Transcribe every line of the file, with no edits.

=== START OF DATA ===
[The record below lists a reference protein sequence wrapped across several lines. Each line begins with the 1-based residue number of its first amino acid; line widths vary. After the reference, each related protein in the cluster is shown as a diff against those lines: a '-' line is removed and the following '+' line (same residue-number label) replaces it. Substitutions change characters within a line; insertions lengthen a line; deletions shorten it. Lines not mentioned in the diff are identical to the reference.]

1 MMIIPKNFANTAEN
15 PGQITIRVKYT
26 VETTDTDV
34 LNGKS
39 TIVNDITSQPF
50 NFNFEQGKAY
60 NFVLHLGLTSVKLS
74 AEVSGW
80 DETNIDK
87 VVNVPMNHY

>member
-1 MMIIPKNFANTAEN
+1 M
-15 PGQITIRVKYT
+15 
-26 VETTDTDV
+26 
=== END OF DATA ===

[The record below lists a reference protein sequence wrapped across several lines. Each line begins with the 1-based residue number of its first amino acid; line widths vary. After the reference, each related protein in the cluster is shown as a diff against those lines: a '-' line is removed and the following '+' line (same residue-number label) replaces it. Substitutions change characters within a line; insertions lengthen a line; deletions shorten it. Lines not mentioned in the diff are identical to the reference.]

1 MMIIPKNFANTAEN
15 PGQITIRVKYT
26 VETTDTDV
34 LNGKS
39 TIVNDITSQPF
50 NFNFEQGKAY
60 NFVLHLGLTSVKLS
74 AEVSGW
80 DETNIDK
87 VVNVPMNHY

>member
-1 MMIIPKNFANTAEN
+1 M
-15 PGQITIRVKYT
+15 
-26 VETTDTDV
+26 